Cape Town — Victims of apartheid who are suing 23 leading multinational corporations in American courts on the grounds that the companies collaborated with the policy have been given clearance to take their case forward.
The United States Supreme Court issued an order in Washington, DC, on Monday affirming a decision by a lower court, the effect of which is to allow the case to go ahead. The Supreme Court was unable to hear the case because four of its nine members had to recuse themselves, leaving the court unable to form a quorum.
The Khulumani Support Group, an organisation of apartheid victims and survivors, welcomed the court order as a "significant development" in a statement issued in Cape Town on Tuesday.
It said the decision meant "the critical arguments that corporations should be held accountable for aiding and abetting the perpetration of gross human rights violations, can now be interrogated."
However, New York Times Supreme Court correspondent Linda Greenhouse reported on Tuesday that it was still "highly uncertain" whether the case would ever go to trial.
She wrote that the court had been sceptical in the past about using the two-century-old American law under which the case is being brought, the Alien Tort Statute, as a means of pursuing cases arising out of human rights violations committed outside the U.S. In a footnote to a previous case, it had said of the apartheid case that there was "a strong argument that federal courts should give serious weight to the executive branch's view of the case's impact on foreign policy." The Bush administration, as well as the South African government, have opposed the case.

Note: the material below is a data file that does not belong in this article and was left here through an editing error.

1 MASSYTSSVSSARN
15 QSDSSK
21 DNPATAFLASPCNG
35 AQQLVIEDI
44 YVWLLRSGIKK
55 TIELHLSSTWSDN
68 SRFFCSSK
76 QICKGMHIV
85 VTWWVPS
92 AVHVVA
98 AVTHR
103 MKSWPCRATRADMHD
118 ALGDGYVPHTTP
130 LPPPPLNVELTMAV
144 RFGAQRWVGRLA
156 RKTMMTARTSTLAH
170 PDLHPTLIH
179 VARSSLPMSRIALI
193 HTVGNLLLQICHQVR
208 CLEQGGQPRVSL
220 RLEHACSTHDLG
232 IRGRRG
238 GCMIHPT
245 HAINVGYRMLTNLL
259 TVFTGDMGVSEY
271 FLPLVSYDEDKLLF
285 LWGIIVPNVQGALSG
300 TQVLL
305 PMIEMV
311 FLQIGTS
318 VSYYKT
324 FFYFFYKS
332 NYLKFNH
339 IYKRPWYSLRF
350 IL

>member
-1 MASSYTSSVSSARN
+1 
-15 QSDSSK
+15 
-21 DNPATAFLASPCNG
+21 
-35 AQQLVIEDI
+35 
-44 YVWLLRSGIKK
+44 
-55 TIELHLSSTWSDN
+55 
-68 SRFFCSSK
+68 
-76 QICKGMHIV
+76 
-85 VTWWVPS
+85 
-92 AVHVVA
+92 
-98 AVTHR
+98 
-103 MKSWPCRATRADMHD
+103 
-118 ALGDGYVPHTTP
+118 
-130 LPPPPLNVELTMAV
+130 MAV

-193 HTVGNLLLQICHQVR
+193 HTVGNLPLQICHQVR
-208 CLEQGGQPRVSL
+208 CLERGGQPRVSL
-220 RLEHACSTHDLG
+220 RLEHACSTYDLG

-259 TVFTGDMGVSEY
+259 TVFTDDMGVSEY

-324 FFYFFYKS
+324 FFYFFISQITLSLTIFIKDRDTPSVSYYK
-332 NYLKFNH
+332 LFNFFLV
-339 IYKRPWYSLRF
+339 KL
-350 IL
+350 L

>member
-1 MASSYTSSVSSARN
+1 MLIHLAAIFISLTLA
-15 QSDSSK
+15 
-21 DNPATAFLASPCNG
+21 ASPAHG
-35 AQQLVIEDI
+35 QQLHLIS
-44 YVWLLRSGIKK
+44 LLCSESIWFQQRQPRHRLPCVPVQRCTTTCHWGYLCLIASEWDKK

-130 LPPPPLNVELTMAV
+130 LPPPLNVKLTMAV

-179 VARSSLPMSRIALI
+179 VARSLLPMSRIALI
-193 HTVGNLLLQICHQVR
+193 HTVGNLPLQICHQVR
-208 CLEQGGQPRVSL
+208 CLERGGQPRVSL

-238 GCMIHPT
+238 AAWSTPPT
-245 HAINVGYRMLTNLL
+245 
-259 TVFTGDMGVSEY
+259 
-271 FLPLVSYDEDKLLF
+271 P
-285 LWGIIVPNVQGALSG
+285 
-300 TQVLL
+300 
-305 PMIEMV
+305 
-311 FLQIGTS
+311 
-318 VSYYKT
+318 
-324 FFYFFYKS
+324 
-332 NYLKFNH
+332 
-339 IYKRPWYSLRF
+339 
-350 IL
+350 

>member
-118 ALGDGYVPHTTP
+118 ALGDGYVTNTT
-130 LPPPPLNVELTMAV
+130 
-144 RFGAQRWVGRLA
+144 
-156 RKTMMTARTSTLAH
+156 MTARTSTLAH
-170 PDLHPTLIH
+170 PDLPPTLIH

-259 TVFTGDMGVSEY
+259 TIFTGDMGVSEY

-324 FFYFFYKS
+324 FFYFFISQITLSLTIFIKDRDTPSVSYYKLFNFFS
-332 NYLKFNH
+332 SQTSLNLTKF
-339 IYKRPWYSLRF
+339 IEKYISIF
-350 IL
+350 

Greenhouse also suggested that the court was unable to hear the apartheid case as a consequence of three judges holding stock in defendant companies, and the employment by another company of the son of a fourth judge.
"The outcome calls attention to the occasionally uncomfortable consequences of the justices' ownership of stock in individual companies," she wrote. "With solitary recusals being much more frequent, a 4-to-4 deadlock is a more common outcome than an inability to proceed with the case at all."
Khulumani said its case targetted the multinationals "for having aided and abetted the perpetration of gross human rights violations in South Africa under apartheid by equipping and financing the apartheid government's military and security agencies."
It said all the defendants had operations in apartheid South Africa, and it was seeking damages for "specific violations of internationally recognized human rights norms... by the apartheid government following the United Nations' classification of apartheid as a crime against humanity."
It named the defendants in the case as: Barclay National Bank Ltd., British Petroleum, PLC, Chevrontexaco Corporation, Chevrontexaco Global Energy, Inc., Citigroup, Inc., Commerzbank, Credit Suisse Group, Daimlerchrysler AG, Deutsche Bank AG, Dresdner Bank AG, Exxonmobil Corporation, Ford Motor Company, Fujitsu, Ltd., General Motors Corporations, International Business Machines Corp., J.P. Morgan Chase, Shell Oil Company, UBS AG, AEG Daimler-Benz Industrie, Fluor Corporation, Rheinmetall Group AG, Rio Tinto Group and Total-Fina-Elf.